Boomers with the assets and support to retire comfortably represent a smaller and smaller segment of the aging population in our country. Hammered by the Great Recession, reduced pension plans, rising healthcare costs, corporate downsizing, as well as by ageism and reduced opportunities for employment, boomers are going to be increasingly squeezed financially.
Self-directed Individual Retirement Account custodians and investment crowdfunding platforms are both proliferating rapidly. There is good reason: these custodians and platforms empower investors with direct control over where their money is invested.
If you thought that the Affordable Care Act, aka Obamacare, completely solved the health insurance problem for the United States, then you will probably be happy with some of the types of reforms that are being crafted to address the retirement crisis.
The term "ageism" is an abstraction. It strains to capture a varied and complex phenomenon. As used here, ageism comprises systematic neglect, segregation, isolation, and bigotry. Like other prejudices, it works by constructing artificial barriers.
Looking on the bright side may help improve your social life, health and career. Unfortunately, your optimism may also hide risks to your finances.
We all hope to retire someday -- the freedom to do more of what we want to do and less of what we have to do. But that kind of freedom comes with a price, right? Won't you need millions in assets and a six-figure annual income? Nope. You'll probably need a lot less in assets and income than you think.
Just because boomers are getting older doesn't mean they are leaving the scene. They are not going to be the generation that retires quietly to old age ghettos (aka 'retirement communities'). In fact, savvy businesses are recognizing that boomers are a force to be reckoned with.
Life expectancy in the United States has increased in the last century by nearly 30 years and continues to grow each year. One of the consequences of this transformation is that older workers are available to remain in the workforce longer.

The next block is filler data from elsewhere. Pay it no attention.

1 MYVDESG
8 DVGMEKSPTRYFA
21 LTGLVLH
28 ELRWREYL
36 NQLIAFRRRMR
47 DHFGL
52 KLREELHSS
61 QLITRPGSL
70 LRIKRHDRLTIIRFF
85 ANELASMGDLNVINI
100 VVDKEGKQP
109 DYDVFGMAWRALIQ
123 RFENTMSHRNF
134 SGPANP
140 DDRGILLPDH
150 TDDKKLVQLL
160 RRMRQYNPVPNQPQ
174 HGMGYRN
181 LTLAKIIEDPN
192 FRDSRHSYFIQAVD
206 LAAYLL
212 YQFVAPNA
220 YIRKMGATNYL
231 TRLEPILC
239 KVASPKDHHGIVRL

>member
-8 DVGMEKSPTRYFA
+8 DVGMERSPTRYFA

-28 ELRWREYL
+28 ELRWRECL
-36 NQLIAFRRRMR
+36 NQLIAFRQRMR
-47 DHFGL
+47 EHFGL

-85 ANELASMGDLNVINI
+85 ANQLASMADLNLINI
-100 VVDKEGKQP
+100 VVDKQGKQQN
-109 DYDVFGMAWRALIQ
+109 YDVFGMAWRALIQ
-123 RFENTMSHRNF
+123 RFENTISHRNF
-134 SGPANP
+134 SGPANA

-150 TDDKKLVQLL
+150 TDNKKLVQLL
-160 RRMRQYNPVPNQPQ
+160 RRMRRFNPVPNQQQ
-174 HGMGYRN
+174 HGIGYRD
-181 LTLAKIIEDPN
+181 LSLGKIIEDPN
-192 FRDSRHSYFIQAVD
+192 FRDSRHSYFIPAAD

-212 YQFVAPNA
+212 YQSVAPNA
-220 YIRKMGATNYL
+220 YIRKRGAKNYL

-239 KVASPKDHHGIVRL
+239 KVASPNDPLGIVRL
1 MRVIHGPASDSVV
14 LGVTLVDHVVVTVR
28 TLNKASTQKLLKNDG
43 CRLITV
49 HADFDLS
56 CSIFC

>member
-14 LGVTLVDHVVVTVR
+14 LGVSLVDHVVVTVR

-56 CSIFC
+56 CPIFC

How do we decide what percentage of our income to earmark for retirement? Undoubtedly we think about the bills we have to pay and the medical expenses we might incur. This is a solid start -- but how many of us are thinking about the lifestyle we hope to have and the unpredictable realities that we may face during our retirement?
March Madness is upon us, and while college basketball fans across the country are busy trying to avoid any bracket busters, this is the time to focus on your tax bracket as well.
For years, financial wolves have been cloaked in trusted adviser clothing - masking their real status as self-interested brokers who don't have your best interest in mind.
Are you rich? Pause for a moment and really consider the question. Does it make you feel uncomfortable to consider yourself rich? No matter how much money we have, most of us avoid classifying ourselves as rich.
Financial Planning is not a one-time set it and forget it event, it's a process that must be reviewed for changes over time and adjusted.
If you've been abroad for any length of time, you automatically become an information resource for later arrivals. And you end up saying the same things over and over and over.
We consider ourselves extremely lucky that we are both interested in managing our finances without an expensive adviser and wonder why so many people whether single or attached don't. With many couples it is usually one who is trying to get his or her spouse interested, or the differences are similar to ours, one is overly aggressive and the other is overly conservative.
The question is, if Americans are so diligent at doing their research, crunching the numbers and making decisions for their tourney brackets, why don't they put in that kind of effort for retirement planning? After all, the stakes are much higher.